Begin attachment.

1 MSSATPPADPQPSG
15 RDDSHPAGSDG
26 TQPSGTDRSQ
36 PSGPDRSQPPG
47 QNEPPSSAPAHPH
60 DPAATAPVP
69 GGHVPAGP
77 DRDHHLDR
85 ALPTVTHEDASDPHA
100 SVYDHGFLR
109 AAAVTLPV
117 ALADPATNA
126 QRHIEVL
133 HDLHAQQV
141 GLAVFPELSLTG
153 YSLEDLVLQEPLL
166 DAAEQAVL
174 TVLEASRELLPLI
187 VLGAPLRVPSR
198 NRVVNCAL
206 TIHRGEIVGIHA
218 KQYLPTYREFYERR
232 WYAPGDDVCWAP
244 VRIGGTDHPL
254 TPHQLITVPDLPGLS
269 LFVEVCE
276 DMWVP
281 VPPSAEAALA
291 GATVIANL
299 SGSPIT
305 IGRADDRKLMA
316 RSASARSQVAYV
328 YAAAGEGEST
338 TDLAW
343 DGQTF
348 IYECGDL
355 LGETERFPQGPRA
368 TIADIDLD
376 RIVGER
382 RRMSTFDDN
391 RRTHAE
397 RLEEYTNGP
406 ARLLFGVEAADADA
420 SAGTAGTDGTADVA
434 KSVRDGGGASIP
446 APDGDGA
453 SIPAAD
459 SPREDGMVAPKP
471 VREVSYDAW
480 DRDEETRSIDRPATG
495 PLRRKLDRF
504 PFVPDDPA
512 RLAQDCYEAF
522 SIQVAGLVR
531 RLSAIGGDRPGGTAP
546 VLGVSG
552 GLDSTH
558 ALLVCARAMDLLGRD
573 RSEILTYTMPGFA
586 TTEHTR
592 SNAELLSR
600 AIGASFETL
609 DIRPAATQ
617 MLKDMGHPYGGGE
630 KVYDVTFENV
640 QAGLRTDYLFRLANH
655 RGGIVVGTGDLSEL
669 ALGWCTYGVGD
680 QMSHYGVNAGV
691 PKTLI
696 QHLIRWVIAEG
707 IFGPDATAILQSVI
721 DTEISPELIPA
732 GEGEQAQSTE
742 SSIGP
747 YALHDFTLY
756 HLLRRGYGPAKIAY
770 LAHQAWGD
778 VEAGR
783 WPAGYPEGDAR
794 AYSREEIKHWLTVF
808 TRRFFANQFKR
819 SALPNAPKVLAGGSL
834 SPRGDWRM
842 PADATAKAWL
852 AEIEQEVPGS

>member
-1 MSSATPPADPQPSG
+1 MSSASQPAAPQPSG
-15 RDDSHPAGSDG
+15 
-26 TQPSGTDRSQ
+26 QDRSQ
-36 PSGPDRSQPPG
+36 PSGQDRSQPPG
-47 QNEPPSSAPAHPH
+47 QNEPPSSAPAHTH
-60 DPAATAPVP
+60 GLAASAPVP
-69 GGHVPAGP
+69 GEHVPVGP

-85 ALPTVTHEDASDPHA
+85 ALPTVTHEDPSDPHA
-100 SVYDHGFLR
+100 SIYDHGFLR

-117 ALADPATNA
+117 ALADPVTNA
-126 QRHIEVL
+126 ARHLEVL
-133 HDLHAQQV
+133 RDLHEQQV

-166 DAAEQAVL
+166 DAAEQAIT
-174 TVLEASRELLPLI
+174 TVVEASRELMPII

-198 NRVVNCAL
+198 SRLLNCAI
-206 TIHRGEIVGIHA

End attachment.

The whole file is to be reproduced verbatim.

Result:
1 MSSATPPADPQPSG
15 RDDSHPAGSDG
26 TQPSGTDRSQ
36 PSGPDRSQPPG
47 QNEPPSSAPAHPH
60 DPAATAPVP
69 GGHVPAGP
77 DRDHHLDR
85 ALPTVTHEDASDPHA
100 SVYDHGFLR
109 AAAVTLPV
117 ALADPATNA
126 QRHIEVL
133 HDLHAQQV
141 GLAVFPELSLTG
153 YSLEDLVLQEPLL
166 DAAEQAVL
174 TVLEASRELLPLI
187 VLGAPLRVPSR
198 NRVVNCAL
206 TIHRGEIVGIHA
218 KQYLPTYREFYERR
232 WYAPGDDVCWAP
244 VRIGGTDHPL
254 TPHQLITVPDLPGLS
269 LFVEVCE
276 DMWVP
281 VPPSAEAALA
291 GATVIANL
299 SGSPIT
305 IGRADDRKLMA
316 RSASARSQVAYV
328 YAAAGEGEST
338 TDLAW
343 DGQTF
348 IYECGDL
355 LGETERFPQGPRA
368 TIADIDLD
376 RIVGER
382 RRMSTFDDN
391 RRTHAE
397 RLEEYTNGP
406 ARLLFGVEAADADA
420 SAGTAGTDGTADVA
434 KSVRDGGGASIP
446 APDGDGA
453 SIPAAD
459 SPREDGMVAPKP
471 VREVSYDAW
480 DRDEETRSIDRPATG
495 PLRRKLDRF
504 PFVPDDPA
512 RLAQDCYEAF
522 SIQVAGLVR
531 RLSAIGGDRPGGTAP
546 VLGVSG
552 GLDSTH
558 ALLVCARAMDLLGRD
573 RSEILTYTMPGFA
586 TTEHTR
592 SNAELLSR
600 AIGASFETL
609 DIRPAATQ
617 MLKDMGHPYGGGE
630 KVYDVTFENV
640 QAGLRTDYLFRLANH
655 RGGIVVGTGDLSEL
669 ALGWCTYGVGD
680 QMSHYGVNAGV
691 PKTLI
696 QHLIRWVIAEG
707 IFGPDATAILQSVI
721 DTEISPELIPA
732 GEGEQAQSTE
742 SSIGP
747 YALHDFTLY
756 HLLRRGYGPAKIAY
770 LAHQAWGD
778 VEAGR
783 WPAGYPEGDAR
794 AYSREEIKHWLTVF
808 TRRFFANQFKR
819 SALPNAPKVLAGGSL
834 SPRGDWRM
842 PADATAKAWL
852 AEIEQEVPGS

>member
-1 MSSATPPADPQPSG
+1 MSSASQPAAPQPSG
-15 RDDSHPAGSDG
+15 
-26 TQPSGTDRSQ
+26 QDRSQ
-36 PSGPDRSQPPG
+36 PSGQDRSQPPG
-47 QNEPPSSAPAHPH
+47 QNEPPSSAPAHTH
-60 DPAATAPVP
+60 GLAASAPVP
-69 GGHVPAGP
+69 GEHVPVGP

-85 ALPTVTHEDASDPHA
+85 ALPTVTHEDPSDPHA
-100 SVYDHGFLR
+100 SIYDHGFLR

-117 ALADPATNA
+117 ALADPVTNA
-126 QRHIEVL
+126 ARHLEVL
-133 HDLHAQQV
+133 RDLHEQQV

-166 DAAEQAVL
+166 DAAEQAIT
-174 TVLEASRELLPLI
+174 TVVEASRELMPII

-198 NRVVNCAL
+198 SRLLNCAI
-206 TIHRGEIVGIHA